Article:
The change could strain even further the already-overstuffed cargo holds of flights from places like Miami, Ecuador and Panama to Havana. Cuba-bound travelers who routinely check bulky bundles and multiple plasma-screen TVs will now start thinking about things like air conditioners, chest freezers, microwaves and ovens.
Some folks in Silicon Valley and elsewhere say a conventional education can't possibly give kids...
Dozens of Indian guest workers are suing an Alabama-based marine and fabrication company,...
After years of pressure from corporate governance activists unhappy about big payouts, many companies have revamped their compensation formulas. They have awarded a bigger chunk of compensation in stock to align pay more closely to performance and have become more transparent about how compensation decisions are made.
The solar industry in Georgia is pushing a power monopoly to expand its use of solar energy as it plans to meet the state's electricity needs over the next two decades. State utility regulators heard testimony Tuesday on the energy plans from Southern Co. subsidiary Georgia Power, which must submit new plans every three years.
Prosecutors allege in the order Wednesday that the real estate, stocks and other financial assets belonging to the Riva family were obtained through the misuse of funds belonging to the Ilva steel plant. Brothers Emilio and Adriano Riva, founders of the company that owns the plant, are currently under investigation for fraud.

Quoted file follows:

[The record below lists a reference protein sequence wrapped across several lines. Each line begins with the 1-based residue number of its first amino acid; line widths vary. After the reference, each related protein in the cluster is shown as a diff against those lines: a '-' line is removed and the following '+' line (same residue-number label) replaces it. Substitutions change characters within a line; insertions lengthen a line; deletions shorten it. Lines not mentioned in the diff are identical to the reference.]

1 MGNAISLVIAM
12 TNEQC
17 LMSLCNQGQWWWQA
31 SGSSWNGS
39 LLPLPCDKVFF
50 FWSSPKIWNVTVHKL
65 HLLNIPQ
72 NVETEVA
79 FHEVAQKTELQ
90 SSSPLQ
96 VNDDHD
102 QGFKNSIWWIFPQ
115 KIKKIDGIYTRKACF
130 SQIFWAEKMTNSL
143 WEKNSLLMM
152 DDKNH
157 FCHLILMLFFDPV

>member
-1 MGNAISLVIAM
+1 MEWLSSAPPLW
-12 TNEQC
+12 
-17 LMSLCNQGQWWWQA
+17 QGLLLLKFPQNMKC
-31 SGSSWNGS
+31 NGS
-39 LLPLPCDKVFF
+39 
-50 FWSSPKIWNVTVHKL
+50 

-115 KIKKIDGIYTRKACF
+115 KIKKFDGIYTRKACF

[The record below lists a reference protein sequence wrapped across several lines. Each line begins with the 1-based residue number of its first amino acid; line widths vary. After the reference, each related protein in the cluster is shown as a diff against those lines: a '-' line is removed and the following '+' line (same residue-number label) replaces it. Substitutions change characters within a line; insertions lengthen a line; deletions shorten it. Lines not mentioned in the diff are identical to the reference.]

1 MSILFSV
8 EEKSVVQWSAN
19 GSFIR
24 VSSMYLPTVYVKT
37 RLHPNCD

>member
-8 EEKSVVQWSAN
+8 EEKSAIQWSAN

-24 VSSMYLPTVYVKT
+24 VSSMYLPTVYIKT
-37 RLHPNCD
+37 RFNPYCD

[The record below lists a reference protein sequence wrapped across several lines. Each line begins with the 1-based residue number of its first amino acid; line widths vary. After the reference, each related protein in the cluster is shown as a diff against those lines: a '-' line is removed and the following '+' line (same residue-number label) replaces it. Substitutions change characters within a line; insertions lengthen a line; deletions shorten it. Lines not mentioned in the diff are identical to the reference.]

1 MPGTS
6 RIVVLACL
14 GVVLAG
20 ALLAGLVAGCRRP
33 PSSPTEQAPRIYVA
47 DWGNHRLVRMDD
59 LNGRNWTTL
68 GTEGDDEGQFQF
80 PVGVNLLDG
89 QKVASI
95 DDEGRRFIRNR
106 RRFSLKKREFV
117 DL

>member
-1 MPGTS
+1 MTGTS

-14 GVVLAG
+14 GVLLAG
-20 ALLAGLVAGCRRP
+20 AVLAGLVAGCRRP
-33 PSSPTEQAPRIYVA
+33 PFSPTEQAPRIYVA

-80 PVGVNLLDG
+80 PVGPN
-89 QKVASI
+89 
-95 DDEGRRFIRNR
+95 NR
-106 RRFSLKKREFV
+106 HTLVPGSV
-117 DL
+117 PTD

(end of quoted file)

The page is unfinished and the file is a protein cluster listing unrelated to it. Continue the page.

In its initial incarnation, employees were given the power to determine who should be laid off within companies that needed to shrink for economic reasons. The show drew awful advance publicity — one magazine called it a step toward public executions — and never aired.
Lea Industries is recalling more than 63,000 children's beds in the U.S. and Canada because a support rail could break, putting users at risk of falling. The U.S. Consumer Product Safety Commission said Tuesday that two injuries have been reported since 2009. There have been 22 reports of incidents involving the recalled beds in the U.S. and one in Canada.
It's already doubling 787 production, from 5 per month last year, on its way toward 10 per month by the end of this year. The efficiency of the 787, Boeing's newest plane, has made it very popular with airlines. The company has orders for more than 800 that it hasn't built yet.
Evian is giving itself a facelift to keep up with its sleek, young competitors on store shelves. The water, which is owned by French food and beverage company Danone, is unveiling a new bottle for the first time in 14 years as it looks to reinvigorate its image and win back market share in the premium water category.
It was the first time Japanese regulators had officially recognized an active fault underneath an existing reactor, virtually acknowledging that the risk at Tsuruga had been overlooked for decades by both the operator and regulators despite warnings by some experts.
Fiat Industrial is considering moving its tax home to Britain after it completes the merger with its U.S.-based subsidiary CNH. The possible move by the maker of heavy trucks, farm and construction vehicles would be a blow to the new Italian government of Enrico Letta, which is struggling to put public finances in order.